Mental health patients report ‘degrading’ care at private hospital failed by CQC

Inspection report
Photo: Image Broker/Rex Features

A number of patients have reported “degrading” treatment by staff at a privately-run mental health service censured by the Care Quality Commission.

The CQC issued Partnerships in Care with three warning notices after a highly-critical report failed the private firm’s Annesley House hospital against all five standards of care it was inspected against in June of this year. The private provider said “all of the issues” identified by CQC have since been addressed.

Patients said some staff members at the Nottingham hospital were “brilliant” but others had “mocked and humiliated them”. Bullying on wards was also a “persistent problem” at the service, which provides low secure and rehabilitation wards for female patients, CQC found.

“One patient told us how embarrassed she had felt when she was denied appropriate support to manage menstruation whilst in seclusion, and explained she was then made to wait for 20 minutes in the morning to take a shower,” the CQC’s report found.

When the patient told staff she wanted to make a complaint about the incident she was allegedly told “there was no point as nothing could be done about it”.

In a separate incident, a patient felt her dignity had been “compromised” after she was taken to a doctor’s appointment to undergo a “personally invasive” medical procedure wearing handcuffs. The CQC found no evidence that the less restrictive option of having a doctor visit the hospital had been considered.

The regulator said that patient information about “staff treating patients in a disrespectful manner” had been corroborated by evidence received from an anonymous source.

The CQC also said it had received an “escalating volume” of complaints over several problems at the service following a visit by a Mental Health Act Commissioner in May. Other issues raised in the report included:



  • Some staff imposed rules on patients that restricted their autonomy, including access to extra food portions. One staff member said “there is no consent about (restrictions on food), it just happens”;
  • Staff were concerned that people at risk of bullying, harm and abuse had been placed on wards alongside people “who may exploit vulnerability”;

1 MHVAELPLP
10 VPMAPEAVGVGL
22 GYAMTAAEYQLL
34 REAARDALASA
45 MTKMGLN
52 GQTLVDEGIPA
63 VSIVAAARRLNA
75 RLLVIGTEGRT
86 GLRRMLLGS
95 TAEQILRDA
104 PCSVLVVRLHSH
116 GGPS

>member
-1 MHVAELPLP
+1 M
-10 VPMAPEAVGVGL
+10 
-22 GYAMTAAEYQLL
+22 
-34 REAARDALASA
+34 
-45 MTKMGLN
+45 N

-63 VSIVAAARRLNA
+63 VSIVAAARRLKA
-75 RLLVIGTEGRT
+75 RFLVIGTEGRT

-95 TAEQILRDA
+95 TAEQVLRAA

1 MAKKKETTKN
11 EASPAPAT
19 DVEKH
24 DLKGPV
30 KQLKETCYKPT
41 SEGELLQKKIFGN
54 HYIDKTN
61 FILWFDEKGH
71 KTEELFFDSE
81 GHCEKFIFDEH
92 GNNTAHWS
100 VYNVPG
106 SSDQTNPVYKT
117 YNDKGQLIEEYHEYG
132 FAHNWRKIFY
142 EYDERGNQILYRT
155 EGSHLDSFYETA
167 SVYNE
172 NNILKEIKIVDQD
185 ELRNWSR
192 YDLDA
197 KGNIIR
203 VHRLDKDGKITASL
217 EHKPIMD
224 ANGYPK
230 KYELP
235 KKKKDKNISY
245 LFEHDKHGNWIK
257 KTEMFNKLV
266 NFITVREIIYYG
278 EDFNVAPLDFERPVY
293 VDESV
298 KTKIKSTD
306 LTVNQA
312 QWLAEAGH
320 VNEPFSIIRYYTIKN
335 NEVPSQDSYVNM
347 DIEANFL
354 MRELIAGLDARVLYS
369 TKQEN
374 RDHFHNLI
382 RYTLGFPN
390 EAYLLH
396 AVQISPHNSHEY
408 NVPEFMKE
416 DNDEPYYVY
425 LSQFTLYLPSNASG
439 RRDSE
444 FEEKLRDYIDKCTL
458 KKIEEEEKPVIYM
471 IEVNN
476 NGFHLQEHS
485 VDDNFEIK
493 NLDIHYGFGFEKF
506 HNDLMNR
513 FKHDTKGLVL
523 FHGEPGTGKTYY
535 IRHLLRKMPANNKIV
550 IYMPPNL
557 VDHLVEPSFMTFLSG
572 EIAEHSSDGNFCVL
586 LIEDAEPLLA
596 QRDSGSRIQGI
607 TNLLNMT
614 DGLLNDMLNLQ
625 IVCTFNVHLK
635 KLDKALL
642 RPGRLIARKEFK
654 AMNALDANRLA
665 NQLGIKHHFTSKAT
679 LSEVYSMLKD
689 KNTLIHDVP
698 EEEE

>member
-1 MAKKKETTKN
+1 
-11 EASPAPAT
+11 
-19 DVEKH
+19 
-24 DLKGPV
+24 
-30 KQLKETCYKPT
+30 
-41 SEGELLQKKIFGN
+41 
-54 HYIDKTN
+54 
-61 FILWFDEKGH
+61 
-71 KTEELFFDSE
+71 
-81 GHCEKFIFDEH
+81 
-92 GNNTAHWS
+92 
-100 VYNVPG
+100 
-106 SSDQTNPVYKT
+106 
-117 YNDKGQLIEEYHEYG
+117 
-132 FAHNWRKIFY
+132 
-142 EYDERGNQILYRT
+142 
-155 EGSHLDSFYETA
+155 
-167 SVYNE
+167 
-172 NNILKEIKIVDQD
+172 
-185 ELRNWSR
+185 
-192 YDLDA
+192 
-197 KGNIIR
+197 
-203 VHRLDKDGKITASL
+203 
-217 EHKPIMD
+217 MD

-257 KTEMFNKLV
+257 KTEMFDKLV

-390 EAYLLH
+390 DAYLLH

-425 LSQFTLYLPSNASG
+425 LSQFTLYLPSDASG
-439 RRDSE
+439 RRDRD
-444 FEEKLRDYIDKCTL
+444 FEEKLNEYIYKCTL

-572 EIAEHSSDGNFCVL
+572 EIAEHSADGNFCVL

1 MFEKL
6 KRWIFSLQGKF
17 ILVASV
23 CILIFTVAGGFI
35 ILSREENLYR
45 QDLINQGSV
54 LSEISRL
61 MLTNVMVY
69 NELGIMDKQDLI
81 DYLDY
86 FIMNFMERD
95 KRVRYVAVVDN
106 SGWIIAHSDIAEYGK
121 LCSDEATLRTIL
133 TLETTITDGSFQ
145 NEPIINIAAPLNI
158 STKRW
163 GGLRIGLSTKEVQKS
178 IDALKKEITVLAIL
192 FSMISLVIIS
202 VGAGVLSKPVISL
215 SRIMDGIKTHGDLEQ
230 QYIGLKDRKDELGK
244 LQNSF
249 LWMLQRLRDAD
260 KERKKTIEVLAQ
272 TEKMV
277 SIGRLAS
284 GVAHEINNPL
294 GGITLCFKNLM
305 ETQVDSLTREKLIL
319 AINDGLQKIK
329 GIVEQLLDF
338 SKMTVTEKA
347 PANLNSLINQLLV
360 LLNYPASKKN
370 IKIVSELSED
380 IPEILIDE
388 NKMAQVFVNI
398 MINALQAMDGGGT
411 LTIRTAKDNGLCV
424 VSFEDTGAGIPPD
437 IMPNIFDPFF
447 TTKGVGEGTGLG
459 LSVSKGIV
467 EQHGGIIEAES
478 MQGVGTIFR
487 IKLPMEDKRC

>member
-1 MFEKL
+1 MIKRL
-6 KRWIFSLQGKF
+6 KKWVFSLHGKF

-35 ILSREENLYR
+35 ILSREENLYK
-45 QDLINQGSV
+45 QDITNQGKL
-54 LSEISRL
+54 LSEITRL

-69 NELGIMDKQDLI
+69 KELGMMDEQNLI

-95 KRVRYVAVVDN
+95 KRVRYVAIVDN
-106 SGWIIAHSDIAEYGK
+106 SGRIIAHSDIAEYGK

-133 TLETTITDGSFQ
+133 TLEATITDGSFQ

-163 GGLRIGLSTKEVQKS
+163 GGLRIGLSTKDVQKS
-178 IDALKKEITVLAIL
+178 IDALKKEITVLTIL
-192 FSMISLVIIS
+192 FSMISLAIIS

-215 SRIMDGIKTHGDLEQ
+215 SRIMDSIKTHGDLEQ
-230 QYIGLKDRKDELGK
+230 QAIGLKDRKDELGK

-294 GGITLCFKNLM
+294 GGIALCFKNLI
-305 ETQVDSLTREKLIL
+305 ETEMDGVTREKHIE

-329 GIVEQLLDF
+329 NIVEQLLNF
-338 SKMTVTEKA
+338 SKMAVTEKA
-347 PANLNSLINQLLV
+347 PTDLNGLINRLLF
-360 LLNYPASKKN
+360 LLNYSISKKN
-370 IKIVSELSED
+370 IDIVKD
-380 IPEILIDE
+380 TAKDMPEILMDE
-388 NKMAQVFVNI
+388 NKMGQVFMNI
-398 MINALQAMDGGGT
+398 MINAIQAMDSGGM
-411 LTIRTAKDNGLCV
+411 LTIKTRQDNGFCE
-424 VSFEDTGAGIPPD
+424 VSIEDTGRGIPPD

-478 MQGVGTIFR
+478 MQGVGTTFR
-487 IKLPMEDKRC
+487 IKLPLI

• A whistleblower told the CQC that this lack of attention to patient mix had led to “increasing levels of self-harm” at the hospital;
  • Patients disputed official records stating that they had been involved in their care plans;
  • CQC received complaints that staffing levels on the ward were insufficient, the gender mix of staff was inappropriate and there were “few activities” to keep people occupied on wards;
  • The service was “not well led and managed” and clinical governance systems were ineffective;
  • Complaints were not responded to in line with the provider’s policy and some patients “feared recriminations” if they raised issues.

In a statement, Partnerships in Care said it has “now addressed all of the issues” identified in the CQC report and said “significant progress” had been made in improving care standards at Annesley House since the regulator’s inspection in June.

“We take seriously any and all reports by patients of concerns they may have, fully investigate all  reports transparently and where we find improvements can be made we take immediate action,” a statement said.

“Partnerships in Care has a good past record in relation to compliance and through immediate action we are confident we will rectify the problems the CQC identified. We welcome future visits from the CQC where we hope to evidence improvements as required and demonstrate a high quality of service for patients at Annesley House.”

is Community Care’s community editor

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